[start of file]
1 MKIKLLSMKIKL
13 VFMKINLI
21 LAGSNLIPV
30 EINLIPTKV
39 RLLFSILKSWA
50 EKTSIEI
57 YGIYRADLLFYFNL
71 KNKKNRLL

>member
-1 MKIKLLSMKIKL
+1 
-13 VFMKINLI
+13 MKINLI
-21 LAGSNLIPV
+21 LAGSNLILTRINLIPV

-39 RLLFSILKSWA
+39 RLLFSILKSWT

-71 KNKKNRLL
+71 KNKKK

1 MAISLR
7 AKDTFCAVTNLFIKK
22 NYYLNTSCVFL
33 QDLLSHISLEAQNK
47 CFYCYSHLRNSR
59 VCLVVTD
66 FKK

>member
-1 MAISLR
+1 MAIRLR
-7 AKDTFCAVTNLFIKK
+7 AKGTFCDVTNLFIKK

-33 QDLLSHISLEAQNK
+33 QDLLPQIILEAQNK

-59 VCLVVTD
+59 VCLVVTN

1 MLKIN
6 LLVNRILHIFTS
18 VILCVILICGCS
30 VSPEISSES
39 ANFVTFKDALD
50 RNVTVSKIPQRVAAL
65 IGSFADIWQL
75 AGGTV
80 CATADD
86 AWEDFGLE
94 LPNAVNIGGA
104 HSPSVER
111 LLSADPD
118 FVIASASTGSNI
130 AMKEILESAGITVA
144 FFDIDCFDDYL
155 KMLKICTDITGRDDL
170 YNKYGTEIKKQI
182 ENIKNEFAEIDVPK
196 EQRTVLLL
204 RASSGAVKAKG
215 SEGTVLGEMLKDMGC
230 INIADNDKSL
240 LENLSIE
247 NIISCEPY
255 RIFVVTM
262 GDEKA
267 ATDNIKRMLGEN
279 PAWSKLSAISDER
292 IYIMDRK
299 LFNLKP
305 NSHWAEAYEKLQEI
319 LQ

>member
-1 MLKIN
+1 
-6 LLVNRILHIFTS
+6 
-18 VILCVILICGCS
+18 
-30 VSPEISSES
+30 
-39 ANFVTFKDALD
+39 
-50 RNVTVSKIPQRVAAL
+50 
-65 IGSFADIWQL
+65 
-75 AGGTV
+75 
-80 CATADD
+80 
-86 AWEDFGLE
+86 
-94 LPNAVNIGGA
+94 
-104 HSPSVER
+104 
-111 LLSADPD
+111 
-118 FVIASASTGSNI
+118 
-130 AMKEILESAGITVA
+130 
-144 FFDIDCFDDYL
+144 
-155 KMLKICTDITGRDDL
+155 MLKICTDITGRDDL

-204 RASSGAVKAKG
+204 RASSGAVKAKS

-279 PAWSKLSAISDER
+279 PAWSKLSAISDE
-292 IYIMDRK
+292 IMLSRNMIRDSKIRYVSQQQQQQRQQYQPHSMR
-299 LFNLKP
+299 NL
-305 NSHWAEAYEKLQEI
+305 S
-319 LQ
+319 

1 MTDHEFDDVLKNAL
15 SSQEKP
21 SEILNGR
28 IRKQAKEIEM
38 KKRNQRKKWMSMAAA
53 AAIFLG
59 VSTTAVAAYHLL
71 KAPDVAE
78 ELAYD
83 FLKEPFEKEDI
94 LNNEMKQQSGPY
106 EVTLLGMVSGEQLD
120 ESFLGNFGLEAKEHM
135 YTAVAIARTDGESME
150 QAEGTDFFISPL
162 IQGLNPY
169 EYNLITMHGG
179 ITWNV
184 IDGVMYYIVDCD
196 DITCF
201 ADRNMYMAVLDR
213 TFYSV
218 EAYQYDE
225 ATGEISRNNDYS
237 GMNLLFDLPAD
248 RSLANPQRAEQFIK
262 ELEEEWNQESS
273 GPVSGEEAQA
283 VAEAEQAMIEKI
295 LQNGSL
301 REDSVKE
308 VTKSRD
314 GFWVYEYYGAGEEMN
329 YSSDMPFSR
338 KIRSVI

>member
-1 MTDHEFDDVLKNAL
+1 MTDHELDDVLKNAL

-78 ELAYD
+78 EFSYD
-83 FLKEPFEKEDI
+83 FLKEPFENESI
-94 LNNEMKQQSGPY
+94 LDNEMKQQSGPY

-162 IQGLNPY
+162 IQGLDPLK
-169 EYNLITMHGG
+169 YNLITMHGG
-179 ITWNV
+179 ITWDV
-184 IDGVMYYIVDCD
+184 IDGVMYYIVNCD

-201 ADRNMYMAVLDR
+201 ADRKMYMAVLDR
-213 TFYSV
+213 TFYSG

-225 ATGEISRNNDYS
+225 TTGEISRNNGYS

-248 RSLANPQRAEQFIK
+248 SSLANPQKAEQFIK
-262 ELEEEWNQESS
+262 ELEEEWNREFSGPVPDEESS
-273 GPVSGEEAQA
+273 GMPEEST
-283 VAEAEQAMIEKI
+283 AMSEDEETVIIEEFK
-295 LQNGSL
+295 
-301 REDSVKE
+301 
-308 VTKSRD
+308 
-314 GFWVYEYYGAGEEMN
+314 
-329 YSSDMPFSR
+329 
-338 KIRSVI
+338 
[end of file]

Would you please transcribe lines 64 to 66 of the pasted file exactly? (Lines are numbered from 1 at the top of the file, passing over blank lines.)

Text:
279 PAWSKLSAISDER
292 IYIMDRK
299 LFNLKP